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Day 203: Learning To Live

Every heart has something built up around it that has been constructed over long periods of time. As we move through life, various circumstances come into play that provide material, prompt additions, cause cracks, or breath through entirely in conjunction with the structure we construct around our breathing hearts. Whether we like it or not, it is simply part of life that cannot be ignored.

One never quite know what will become of their heart with each and every new person they meet or experience they have. Life has a tendency of shaping and changing us, both for the better and sometimes for the worst. So we build walls for protection. They go up slowly and then usually the construction hastens the older we get. The more of the world we see, the more we want to protect our hearts.

Life, however, is a constant state of construction and demolition. Because not only are we constantly adding onto the walls we’re building up, we are constantly working at tearing them down. Certain people, events, breakthroughs in personal growth, all of these can be reasons why one would tear away at the walls they’ve built hoping to reach the outside. Sometimes they only cause a crack, other times an entire wall comes crashing down. But the reality is we are tearing down and building up our walls at the same exact time.

The longer our construction goes on, the more likely we are to build our walls into an entire house. Pain, trauma, hurt, anger, all of these can lead us to draw further away from the world and deeper into our own personal refuge. Each part of our house looks a little different from the last as we grow up and add on protection in new ways on different days. Some walls begin to crumble with age as the older ones become less important and the newer walls are reinforced with steel.

The strange thing, however, is that as we decide to sway between wanting to be vulnerable and wanting protection, we chip away at our own walls. We pick up the hammer we were using to put in new nails in order to small a hole in a wall to try and let light in. Our own homes become a mess of demolition and progress. Dust and cracks surround us on every side as does the smell of wet pain and saw dust.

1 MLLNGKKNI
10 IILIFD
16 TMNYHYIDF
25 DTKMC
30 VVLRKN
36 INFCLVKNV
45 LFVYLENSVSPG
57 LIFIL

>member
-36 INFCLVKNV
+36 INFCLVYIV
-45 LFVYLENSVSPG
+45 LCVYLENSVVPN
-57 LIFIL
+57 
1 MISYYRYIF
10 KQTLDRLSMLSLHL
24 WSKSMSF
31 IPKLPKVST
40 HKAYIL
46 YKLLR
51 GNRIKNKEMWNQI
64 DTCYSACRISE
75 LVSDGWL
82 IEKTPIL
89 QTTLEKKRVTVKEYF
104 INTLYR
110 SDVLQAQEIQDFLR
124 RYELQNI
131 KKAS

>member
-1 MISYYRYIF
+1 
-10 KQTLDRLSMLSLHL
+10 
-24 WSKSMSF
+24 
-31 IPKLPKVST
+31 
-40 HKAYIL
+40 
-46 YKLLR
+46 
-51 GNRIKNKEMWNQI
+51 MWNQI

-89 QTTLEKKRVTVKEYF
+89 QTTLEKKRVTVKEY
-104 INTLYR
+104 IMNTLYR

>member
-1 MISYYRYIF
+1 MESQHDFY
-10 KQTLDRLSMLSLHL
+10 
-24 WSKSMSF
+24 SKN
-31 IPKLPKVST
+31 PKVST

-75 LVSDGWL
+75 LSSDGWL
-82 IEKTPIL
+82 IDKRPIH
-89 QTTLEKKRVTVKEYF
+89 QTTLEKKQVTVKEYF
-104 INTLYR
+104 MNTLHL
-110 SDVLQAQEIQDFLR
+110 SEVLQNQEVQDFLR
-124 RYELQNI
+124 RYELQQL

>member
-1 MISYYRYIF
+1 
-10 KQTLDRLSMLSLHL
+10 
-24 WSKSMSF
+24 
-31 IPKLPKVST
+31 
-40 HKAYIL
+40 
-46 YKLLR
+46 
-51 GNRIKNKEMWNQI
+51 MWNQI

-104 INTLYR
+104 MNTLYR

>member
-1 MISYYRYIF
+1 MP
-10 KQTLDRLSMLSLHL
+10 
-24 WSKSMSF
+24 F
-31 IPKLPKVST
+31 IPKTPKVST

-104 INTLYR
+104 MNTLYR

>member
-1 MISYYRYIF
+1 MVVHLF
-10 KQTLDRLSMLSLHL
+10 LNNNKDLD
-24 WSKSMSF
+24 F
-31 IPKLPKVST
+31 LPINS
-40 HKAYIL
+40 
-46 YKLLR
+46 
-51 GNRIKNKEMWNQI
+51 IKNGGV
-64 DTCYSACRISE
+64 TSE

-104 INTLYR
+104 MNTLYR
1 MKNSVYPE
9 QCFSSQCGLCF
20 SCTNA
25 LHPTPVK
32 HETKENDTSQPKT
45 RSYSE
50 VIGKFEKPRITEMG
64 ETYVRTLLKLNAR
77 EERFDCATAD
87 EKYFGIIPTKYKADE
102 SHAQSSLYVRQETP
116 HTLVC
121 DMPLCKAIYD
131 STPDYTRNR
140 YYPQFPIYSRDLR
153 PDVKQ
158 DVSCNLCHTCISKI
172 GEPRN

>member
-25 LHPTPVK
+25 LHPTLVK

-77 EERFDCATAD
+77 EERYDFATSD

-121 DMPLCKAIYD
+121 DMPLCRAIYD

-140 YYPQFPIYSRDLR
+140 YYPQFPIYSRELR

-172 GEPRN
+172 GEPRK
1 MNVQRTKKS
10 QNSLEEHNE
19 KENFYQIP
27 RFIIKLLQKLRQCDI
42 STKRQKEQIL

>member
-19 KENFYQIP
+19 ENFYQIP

The house around our hearts can so easily turn into a fortress, clocking people out and secluding our hearts in order to avoid pain. And while our house becomes quite a monstrosity, we often forget about its presence as it surrounds our pulsing, beating heart. But then we come upon a time of isolation.

Suddenly the very thing that was supposed to keep us safe, closes in around us and springs a trap around our hearts. We have built a home, quite an impressive one, and we simply do not know how to live in it. We are uncomfortable in the very core of our being because we have not come to terms with how it was built.

Our pain hides in the rafters, the secrets slip in and out of closets, the chipped walls tell stories of wanting to open up and the foundation cracks with reminders of past experiences. Each nail, crack, blemish, and perfection is a story about our past and about who we are and we are unable to handle it. The house we have built becomes a prison because we do not know how to live in it.

Solitude reminds us of everything that we have done or not done to provide inner peace and understanding. We need to remember that it is impossible to remove every wall and room that surrounds our heart, the key is finding your way around the house. Make peace with the skeletons in the closet, and tear down the wall between the kitchen and the living room.

Instead of seeing it as protection, view it as a beautiful place for your heart to rest and invite others into it. Throw open the windows and the doors allowing in the light that hasn’t touched your heart in years. A house need not remain closed off to the world, it not only provides us protection but comfort to our guests. We need to learn how to live with the things we have lived through while being open enough to have the courage to let people in.

The house we have built for our heart is not a cage, it is a home. We are our own homes and we must learn how to live in them.

Until Next Time,
Lillian Merritt

“Confinement” 
Slowly walls deteriorate as others are built up, enclosing that which needs the most protection. The wooden floor boards creak and the ceiling groans, the resident unsure of how to live in a house such as this.

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